One thing that makes me proud to be Australian is our tradition of egalitarianism. I love living in a country where Jack is as good as his master, where first names are so commonly used and men are more likely to address each other as ”mate” than ”sir”.
When catching a cab overseas, I have to remind myself not to sit in the front with the driver and I love the way our government ministers – male and female – invariably sit up front in their chauffeur-driven cars, with staff members in the back seat.
It makes me proud to hear that in prisoner of war camps, the American soldiers tended to turn them into little economies and the Brits stuck rigidly to class privileges, whereas the Aussie officers and men shared all their meagre resources on the basis of need – meaning more of them survived.
And I was chastened years ago on an industrial relations junket as a guest of the German government. The Aussies in the group went out to see the sights one night in Munich. When, eventually, we decided to go back to the hotel we realised one of the group was missing.
I said I thought he was old enough and ugly enough to look after himself but an old union secretary demurred. ”You blokes go back to the pub,” he said quietly. ”I’ll have a look round for him. You never leave your mates behind.”
You might think this egalitarianism would be reflected in a reasonably equal distribution of income between Australian households but that’s far from the case. As the economics professor turned Labor politician Andrew Leigh reminds us in his most readable new book,Battlers and Billionaires, the latest figures show us having the ninth highest level of inequality among 34 rich countries.
It’s probably not terribly well understood that, between Federation and the late 1970s, the gap between the highest and lowest incomes narrowed steadily, whereas since then, it has widened significantly.
The standard way to study the distribution of income is to compare the fortunes of the poorest fifth of households with those of the middle fifth and the top fifth. But Leigh has led the way in using income tax statistics to focus on changes in the share of total income commanded by the top 1 per cent of income earners.
He finds that, in the 1910s, the top 1 per cent (individuals who, by today’s standards, enjoy pre-tax income of more than $200,000 a year) received about 12 per cent of all personal income. That is, 12 times what they’d get if incomes were distributed equally.
But this share declined steadily to reach a low of about 5 per cent of total income by 1980.
What caused this marked decline in inequality? Leigh shares the credit between the effect of the union movement (and, I’d add, our system of arbitration and conciliation) in protecting and improving wage levels, our governments’ increasing reliance on income tax (with its progressively higher tax rates on higher income earners) and the development of our heavily means-tested system of welfare benefits, such as the age pension, child endowment and unemployment benefits.
He says the welfare system has twice the equalising force of the tax system.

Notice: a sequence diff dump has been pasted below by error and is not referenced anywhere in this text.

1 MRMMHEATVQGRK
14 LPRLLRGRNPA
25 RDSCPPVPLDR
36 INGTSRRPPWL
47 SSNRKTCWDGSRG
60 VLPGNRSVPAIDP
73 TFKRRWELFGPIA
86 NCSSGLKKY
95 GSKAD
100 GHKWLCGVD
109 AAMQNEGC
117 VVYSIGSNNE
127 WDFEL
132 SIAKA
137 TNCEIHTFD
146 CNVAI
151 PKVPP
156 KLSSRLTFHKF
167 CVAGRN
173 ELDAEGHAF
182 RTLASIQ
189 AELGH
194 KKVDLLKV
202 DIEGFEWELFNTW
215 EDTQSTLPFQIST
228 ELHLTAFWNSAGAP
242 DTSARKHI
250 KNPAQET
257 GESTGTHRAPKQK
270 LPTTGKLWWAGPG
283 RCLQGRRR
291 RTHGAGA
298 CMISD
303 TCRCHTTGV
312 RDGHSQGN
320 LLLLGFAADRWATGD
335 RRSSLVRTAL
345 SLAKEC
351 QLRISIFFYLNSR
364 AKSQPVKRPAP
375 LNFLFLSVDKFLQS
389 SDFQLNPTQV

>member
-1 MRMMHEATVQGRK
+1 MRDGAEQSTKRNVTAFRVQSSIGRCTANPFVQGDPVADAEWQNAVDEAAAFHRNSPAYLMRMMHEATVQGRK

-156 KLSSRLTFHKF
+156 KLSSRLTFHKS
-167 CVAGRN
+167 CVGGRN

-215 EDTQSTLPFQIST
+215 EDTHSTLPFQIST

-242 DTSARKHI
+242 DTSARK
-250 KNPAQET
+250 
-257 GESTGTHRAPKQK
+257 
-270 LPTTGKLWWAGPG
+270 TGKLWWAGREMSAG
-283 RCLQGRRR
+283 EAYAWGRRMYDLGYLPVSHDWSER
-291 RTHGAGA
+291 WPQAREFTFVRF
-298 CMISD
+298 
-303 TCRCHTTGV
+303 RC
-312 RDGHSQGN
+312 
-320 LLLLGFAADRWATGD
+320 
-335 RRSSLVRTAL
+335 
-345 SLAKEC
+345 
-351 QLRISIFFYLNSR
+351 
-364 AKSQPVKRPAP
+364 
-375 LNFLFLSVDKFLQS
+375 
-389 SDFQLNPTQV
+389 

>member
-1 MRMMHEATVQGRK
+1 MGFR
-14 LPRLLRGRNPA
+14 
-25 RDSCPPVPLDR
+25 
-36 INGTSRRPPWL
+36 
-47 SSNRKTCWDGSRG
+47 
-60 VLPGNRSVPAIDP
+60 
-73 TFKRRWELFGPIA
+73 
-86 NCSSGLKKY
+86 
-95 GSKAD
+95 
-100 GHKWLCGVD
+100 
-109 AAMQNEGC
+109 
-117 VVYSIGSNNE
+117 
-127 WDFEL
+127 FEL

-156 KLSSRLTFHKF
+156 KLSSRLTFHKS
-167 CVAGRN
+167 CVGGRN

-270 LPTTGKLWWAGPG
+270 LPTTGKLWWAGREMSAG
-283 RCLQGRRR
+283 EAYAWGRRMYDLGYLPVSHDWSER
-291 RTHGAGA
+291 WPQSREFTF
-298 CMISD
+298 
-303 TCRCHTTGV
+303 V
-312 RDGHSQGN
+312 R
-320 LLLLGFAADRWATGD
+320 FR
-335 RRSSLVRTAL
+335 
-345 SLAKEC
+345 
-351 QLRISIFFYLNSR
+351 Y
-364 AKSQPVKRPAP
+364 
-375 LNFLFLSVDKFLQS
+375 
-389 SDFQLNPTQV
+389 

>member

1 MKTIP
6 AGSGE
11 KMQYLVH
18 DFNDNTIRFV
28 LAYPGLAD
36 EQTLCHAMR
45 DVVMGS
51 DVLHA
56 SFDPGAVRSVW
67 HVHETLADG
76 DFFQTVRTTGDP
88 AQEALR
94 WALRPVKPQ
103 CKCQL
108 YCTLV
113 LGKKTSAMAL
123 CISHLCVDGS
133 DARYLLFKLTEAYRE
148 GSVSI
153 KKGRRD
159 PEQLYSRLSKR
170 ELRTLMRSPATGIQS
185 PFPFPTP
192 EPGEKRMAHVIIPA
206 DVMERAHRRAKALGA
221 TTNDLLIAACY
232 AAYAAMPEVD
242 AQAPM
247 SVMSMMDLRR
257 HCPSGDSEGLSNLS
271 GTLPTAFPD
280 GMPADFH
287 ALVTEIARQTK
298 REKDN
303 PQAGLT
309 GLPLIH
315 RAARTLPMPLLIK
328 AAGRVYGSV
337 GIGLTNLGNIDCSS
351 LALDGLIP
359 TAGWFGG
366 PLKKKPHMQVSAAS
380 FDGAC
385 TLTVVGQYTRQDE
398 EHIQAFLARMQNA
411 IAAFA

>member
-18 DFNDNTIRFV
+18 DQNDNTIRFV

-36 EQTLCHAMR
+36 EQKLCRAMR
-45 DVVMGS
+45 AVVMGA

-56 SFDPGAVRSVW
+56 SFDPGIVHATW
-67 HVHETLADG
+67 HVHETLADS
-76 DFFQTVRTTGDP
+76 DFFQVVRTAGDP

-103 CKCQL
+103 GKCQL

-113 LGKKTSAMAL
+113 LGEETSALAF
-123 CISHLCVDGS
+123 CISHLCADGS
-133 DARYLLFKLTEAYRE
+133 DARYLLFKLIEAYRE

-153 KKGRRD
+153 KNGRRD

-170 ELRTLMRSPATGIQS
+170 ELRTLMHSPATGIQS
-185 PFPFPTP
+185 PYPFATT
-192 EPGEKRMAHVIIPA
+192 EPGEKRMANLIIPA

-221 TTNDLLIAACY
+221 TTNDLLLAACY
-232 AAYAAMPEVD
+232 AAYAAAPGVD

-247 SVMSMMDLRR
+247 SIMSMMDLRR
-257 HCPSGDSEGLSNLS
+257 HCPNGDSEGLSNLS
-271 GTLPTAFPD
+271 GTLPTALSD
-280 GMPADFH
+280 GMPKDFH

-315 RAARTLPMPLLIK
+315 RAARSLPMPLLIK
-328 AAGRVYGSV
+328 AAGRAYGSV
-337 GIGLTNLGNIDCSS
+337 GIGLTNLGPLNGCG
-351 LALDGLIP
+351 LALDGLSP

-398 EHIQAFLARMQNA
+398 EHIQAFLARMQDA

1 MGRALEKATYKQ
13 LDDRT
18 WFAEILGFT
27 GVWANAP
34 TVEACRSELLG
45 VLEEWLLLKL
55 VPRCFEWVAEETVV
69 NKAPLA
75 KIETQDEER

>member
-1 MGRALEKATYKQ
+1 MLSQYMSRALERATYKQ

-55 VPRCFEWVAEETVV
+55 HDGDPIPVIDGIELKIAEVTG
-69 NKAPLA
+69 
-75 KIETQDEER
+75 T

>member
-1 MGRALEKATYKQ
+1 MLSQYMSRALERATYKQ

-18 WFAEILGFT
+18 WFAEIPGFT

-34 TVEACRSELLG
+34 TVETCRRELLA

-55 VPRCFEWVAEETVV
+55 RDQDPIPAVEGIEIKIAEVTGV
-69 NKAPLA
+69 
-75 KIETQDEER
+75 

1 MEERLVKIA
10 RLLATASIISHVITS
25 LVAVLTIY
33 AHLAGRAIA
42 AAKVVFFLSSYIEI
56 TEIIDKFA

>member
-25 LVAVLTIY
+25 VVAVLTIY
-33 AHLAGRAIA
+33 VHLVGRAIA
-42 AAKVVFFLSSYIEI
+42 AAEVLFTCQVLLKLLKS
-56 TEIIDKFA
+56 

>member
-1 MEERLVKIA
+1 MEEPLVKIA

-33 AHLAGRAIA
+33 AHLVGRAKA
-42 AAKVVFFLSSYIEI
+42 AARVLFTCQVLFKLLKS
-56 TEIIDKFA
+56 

The result was that, ”under the prime ministership of Malcolm Fraser, the share of income held by the richest 1000th of Australians was only a quarter of what it had been under Billy Hughes [in the late 1910s]”.
Since sometime in the late 1970s, however, this equalising trend – bringing the way the nation’s income is shared more into line with our egalitarian ideals – has been reversed. The share of the top 1 per cent of income earners has recovered from 5 per cent to about 9 per cent.
Why? Leigh estimates the rise in inequality over the past generation can be attributed roughly equally to three factors, the first of which is technology and globalisation.
New technology’s ability to give the best entertainers, sportspeople and even lawyers and other professionals access to a global market has hugely increased the incomes of a relative handful of individuals. Efforts to attract foreign chief executives to lead Australian companies have helped to force up the incomes of all chief executives.
Second is the decline of the union movement (including the move from collective bargaining to individual contracts), which has allowed many workers’ wages to grow less strongly than other incomes.
Third is taxation, with moves to make income tax rates less progressive and rely more on indirect taxes.
My way of putting it is that, since the early 1980s, we have become more overtly materialistic in our values and political leaders have reacted by undertaking micro-economic ”reforms”, emphasising the primacy of economic growth and generally becoming more receptive to the demands of business.
The result is a lot more income, but also a lot less equal distribution of that income. The people urging this greater emphasis on materialism have captured most of the benefits while the rest of the community doesn’t quite seem to have noticed what’s going on.
I confess, I’ve been a winner from this process. What I’m not sure of is whether it leaves us better off as a community. Perhaps one day, the egalitarian facade will collapse and we won’t like what we see.